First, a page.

Iris has always been a pretty vocal kid (at least when her mom & dad are around), expressing herself long before she could say a word. And there is no doubt that she LOVES animal sounds. Now maybe that’s common for kids, but Iris could always muster up a "woof" or "baa" on cue. But lately, something has happened. She has taken her animal mimicry to a new level. Maybe it’s all the time she spends at the zoo or maybe Cherise and I are stressing the animal sounds when we read to her, but she is turning animal noises into an art form. Suddenly, every stuffed animal is her opportunity to put on a show. Without being prompted, she’ll walk up to me holding her bunny and yell "HOP! HOP! HOP!", reaching deep down to extend the H sound ("HHHHHOP!") to the point where her body shakes (NOTE: This would be a lot cuter if it wasn’t at 6AM while daddy is trying to get some extra sleep). When she pulls out the owl, she yells "HOOOOOOOOT! HOOOOOOOOOOOT!" When the frog comes out, she yells "BIT! BIT!" (short for "Ribbit!"). She has also gotten good at pounding her chest to imitate a gorilla (have you ever seen a two-year pound her chest? it’s quite entertaining). I have to admit that this behavior has changed our daily way of life. Imagine being Cherise when her husband decides to get into the act and you have dueling froggies (Iris: "BIT!", Daddy: "RIBBIT!", Iris: "RIBBIT!", Daddy: "RIBBITRIBBIT!", Mommy: [eyes roll]). Yes, if we do have another kid, Cherise will already be able to claim experience in dealing with two children.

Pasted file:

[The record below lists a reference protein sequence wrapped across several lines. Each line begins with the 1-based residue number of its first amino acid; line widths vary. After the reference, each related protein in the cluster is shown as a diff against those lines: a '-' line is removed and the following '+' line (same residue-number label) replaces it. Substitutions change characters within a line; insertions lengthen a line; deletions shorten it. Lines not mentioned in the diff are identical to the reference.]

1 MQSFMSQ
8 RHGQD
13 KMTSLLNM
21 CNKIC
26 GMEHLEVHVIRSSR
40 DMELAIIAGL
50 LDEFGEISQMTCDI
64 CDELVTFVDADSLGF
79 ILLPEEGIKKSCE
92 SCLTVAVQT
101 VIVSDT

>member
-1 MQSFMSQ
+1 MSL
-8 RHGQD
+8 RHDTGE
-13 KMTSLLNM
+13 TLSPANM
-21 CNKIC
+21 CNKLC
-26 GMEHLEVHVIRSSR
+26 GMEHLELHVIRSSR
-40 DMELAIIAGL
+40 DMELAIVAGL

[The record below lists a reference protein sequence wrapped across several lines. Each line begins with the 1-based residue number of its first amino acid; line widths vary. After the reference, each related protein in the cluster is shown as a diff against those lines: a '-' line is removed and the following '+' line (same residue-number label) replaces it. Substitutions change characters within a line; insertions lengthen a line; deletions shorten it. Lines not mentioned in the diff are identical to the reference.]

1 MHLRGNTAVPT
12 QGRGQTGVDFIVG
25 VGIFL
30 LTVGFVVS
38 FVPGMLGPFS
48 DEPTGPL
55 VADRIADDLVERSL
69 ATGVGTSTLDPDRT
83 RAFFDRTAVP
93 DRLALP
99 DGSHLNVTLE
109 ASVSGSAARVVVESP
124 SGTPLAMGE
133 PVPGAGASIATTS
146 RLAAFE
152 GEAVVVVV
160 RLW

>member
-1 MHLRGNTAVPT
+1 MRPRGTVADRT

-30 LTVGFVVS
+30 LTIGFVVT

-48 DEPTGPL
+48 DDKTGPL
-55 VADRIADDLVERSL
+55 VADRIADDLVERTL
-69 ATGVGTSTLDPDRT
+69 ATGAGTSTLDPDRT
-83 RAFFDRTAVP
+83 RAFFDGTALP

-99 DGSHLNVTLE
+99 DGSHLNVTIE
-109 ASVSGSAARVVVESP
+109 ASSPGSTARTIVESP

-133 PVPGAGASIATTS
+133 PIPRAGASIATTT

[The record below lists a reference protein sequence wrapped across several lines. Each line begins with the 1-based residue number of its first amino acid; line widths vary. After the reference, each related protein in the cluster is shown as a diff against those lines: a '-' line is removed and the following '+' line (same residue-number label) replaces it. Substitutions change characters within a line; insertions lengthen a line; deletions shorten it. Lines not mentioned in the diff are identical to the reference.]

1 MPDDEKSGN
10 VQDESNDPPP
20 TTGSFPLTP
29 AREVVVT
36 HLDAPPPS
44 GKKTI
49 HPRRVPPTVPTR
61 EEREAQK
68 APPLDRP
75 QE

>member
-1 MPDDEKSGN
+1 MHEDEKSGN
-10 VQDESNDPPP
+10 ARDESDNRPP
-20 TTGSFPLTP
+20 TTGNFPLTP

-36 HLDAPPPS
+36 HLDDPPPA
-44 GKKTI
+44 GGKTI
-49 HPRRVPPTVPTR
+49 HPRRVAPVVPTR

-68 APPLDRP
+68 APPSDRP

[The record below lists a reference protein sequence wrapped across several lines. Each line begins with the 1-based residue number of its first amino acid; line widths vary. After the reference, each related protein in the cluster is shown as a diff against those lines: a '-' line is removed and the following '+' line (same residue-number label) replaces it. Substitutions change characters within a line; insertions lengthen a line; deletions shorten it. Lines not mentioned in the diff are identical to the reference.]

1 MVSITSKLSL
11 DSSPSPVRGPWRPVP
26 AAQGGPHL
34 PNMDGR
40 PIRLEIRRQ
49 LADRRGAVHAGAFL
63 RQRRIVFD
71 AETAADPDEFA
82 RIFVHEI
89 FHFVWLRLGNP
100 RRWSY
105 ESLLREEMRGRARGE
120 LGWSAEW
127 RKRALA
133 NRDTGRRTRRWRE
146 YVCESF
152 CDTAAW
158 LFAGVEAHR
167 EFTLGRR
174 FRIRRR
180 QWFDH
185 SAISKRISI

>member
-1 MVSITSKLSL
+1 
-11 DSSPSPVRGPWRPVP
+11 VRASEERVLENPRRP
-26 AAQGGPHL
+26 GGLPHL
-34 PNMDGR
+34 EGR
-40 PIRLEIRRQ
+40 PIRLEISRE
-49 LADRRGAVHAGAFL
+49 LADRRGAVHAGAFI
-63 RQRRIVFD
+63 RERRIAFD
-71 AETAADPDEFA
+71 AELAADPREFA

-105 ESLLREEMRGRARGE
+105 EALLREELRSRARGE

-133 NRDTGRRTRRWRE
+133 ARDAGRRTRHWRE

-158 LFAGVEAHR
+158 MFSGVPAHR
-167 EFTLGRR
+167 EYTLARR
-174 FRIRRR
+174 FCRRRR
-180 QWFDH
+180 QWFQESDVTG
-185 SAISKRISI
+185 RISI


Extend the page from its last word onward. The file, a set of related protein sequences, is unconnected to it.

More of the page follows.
Of course, we’ve taken the show on the road. Sometimes, Iris is imitating what the animal would say. Other times, I think she is trying to talk to the animals, which is what happened when we saw a dog at Starbucks last week. While I was putting Iris in the stroller, I was trying to distract her said "look Iris, a dog!", she immediately turned and yelled at the dog "WOOF! WOOF! WOOF!" She was a little disappointed when the dog didn’t notice (though the dog’s owner definitely noticed) and started barking louder and longer–"WOOOOF! WOOOF!". She then looked at me with a furrowed brow as if to say "what the heck is wrong with that dog?". I shrugged my shoulders, then she shrugged her shoulders, and then we moved on (I love my non-verbal communication with Iris–it’s like we’re on another wavelength). Cherise and I are starting to use this animal fascination to our parenting advantage. The other day, when we couldn’t get our budding zoologist/thespian to eat some rice, I poured a little green curry on some and offered it to her as "froggy rice". Suddenly, she got excited and ate it up. Of course, she would take a few chews and then yell "BIT!", shooting a couple of grains from her mouth onto the tray. OK, it wasn’t pretty, but no one said parenting was pretty.